Working as a team is a responsibility many ignore. You may not like your co-workers. You may think they’re incompetent. But you’re stuck with them, so make the most of it. You have the same goals, work on the same projects, and work on the same code base. If they are the person described above, who put a bug onto production, help them fix it. Do not leave them to deal with it as they caused it. Yes they are responsible for the quality of their code. Yes they are responsible for the bug, and yes they are responsible for fixing it. But you have the responsibility to the project. Which means helping them, and helping them learn.

I hope this helps some of you see where you can improve, or where you can help others improve. Knowing your responsibilities is important and will help you grow in the software industry.





Ever since the dawn of the commercial software industry there has been vaporware. The concept of selling what you don’t have, in a promise to make it later (sometimes even used as a false promise that will get quietly swept under the rug)

In the ideal business you’d be able to sell what you have, build or expand the features you want. Then sell and promote the new feature to keep customers and secure new ones. That is the ideal at least.

The reality is, however, that most companies (at some time or another) will fall into the trap of selling vaporware.

They’re always plenty of reasons:

  • “For the price the customer is paying, it’s worth the investment”
  • “The customer isn’t particularly happy with the software, so it’s an attempt to stop them moving to a competitor”
  • “We are planning to do that anyway, the customer is just extra incentive”
  • “Saying our product does this will get us into a new market”.
  • “Guarantee selling”

The issue starts with how much like a flood gate selling one bit of vaporware can be. Starting with small features, moving to full modules and sometimes even new products. The amount of work grows, but no matter how big the pile of future promised software gets, it only becomes unmanageable once deadlines are introduced.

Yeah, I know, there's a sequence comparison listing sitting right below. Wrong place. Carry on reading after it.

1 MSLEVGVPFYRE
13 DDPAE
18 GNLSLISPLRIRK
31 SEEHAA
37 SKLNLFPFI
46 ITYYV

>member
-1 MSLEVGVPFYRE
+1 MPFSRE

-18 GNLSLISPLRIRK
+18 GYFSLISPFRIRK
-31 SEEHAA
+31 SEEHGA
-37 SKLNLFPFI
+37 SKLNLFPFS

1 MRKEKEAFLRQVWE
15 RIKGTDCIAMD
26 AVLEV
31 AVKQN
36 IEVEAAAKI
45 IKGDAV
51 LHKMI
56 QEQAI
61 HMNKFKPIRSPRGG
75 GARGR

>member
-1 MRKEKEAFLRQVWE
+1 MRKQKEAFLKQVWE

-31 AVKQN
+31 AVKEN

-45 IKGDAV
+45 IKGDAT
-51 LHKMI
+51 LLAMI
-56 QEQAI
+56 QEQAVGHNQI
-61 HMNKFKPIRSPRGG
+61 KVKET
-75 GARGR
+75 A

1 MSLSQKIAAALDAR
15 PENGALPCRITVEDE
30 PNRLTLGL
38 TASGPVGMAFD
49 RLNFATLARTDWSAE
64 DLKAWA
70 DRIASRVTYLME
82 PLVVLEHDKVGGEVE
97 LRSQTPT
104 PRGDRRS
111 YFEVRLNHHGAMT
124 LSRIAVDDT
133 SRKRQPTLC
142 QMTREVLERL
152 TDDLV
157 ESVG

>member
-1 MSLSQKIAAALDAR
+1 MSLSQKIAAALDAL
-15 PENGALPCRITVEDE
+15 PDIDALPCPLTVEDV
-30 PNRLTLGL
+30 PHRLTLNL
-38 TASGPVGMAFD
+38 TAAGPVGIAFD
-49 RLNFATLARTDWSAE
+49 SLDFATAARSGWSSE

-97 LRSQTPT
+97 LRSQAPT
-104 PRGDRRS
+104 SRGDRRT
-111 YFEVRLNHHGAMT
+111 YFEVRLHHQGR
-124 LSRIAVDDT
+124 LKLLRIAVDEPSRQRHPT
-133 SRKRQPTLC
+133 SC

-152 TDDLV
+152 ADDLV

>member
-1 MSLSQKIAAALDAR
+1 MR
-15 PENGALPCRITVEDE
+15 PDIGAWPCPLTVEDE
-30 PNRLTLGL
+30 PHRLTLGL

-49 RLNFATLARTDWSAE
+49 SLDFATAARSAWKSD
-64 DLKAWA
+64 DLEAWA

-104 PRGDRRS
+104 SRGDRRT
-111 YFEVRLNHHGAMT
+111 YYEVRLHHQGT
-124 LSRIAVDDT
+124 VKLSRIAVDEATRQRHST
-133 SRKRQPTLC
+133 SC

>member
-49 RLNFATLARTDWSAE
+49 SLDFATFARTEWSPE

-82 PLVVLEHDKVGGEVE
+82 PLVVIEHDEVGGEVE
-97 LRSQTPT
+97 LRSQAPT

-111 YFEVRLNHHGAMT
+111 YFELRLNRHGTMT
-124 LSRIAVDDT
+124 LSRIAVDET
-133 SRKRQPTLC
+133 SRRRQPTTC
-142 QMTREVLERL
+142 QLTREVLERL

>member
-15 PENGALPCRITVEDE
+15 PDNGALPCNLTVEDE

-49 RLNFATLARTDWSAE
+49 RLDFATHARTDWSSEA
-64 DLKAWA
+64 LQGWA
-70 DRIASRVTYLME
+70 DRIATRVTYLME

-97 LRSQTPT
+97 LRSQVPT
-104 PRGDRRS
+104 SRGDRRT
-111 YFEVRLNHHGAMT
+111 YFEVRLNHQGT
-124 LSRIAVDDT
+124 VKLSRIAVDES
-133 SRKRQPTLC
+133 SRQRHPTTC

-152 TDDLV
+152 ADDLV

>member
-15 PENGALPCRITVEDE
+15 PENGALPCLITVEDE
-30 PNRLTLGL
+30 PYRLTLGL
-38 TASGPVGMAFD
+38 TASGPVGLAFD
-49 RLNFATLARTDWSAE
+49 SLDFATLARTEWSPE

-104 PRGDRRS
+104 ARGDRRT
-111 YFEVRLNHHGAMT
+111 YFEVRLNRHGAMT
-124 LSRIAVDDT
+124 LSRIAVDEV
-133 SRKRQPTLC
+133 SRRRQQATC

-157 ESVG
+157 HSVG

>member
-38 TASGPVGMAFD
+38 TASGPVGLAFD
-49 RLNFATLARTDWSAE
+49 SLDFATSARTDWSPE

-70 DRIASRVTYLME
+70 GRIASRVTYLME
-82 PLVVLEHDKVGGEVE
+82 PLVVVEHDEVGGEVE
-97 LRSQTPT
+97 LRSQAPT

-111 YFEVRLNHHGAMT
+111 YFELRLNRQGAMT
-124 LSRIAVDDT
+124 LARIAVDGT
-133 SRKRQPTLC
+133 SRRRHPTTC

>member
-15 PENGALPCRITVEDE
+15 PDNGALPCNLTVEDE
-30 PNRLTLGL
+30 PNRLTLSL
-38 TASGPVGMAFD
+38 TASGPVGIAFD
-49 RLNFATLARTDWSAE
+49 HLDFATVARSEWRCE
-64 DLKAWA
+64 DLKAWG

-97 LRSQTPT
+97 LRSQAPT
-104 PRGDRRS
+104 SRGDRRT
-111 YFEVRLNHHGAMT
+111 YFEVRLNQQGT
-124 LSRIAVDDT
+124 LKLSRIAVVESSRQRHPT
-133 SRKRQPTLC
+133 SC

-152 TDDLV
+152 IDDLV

Having multiple customers sold vaporware delivered by a particular date is a recipe for disaster (Particularly if insufficient effort has been put into the proper planning and time estimation). Prioritizing the work becomes near impossible, usually resulting in the work that was next on the to do list getting pushed back or unrealistic goals being set.

From my experience developers usually get little to no contingency and sometimes requests for overtime. And in the rush to get it done on time, quality takes a nose dive. The amount of time I’ve seen a development team cover for the promises of other departments will always astound me.

To a point, selling vaporware can be balanced well enough. Keeping the customer accurately informed is the key. One (maybe more depending on size) future promises can weave their way in the pipeline without much issue or pressure on the development team.

So what can you do? Honestly? Not much. Selling vaporware isn’t necessarily a problem if managed correctly. Meaning customers know it’s vaporware and realistic timescales, if any, are set in place. As a developer you will probably not notice if this is the case. However if its badly planned. What do you do then?

  • Speak out. Don’t let the promised deadline effect how long you think it will take to do the work correctly.
  • Don’t feel obligated to do overtime. It’s not your fault it’s been poorly planned. And if you’re okay with doing the overtime, negotiate a good overtime rate. It is your personal time you’re giving up.
  • Talk to your managers and other developers about it. It could be you have the wrong end of the stick, or your managers are unaware of the undue pressure across the department as nobody else has spoken up.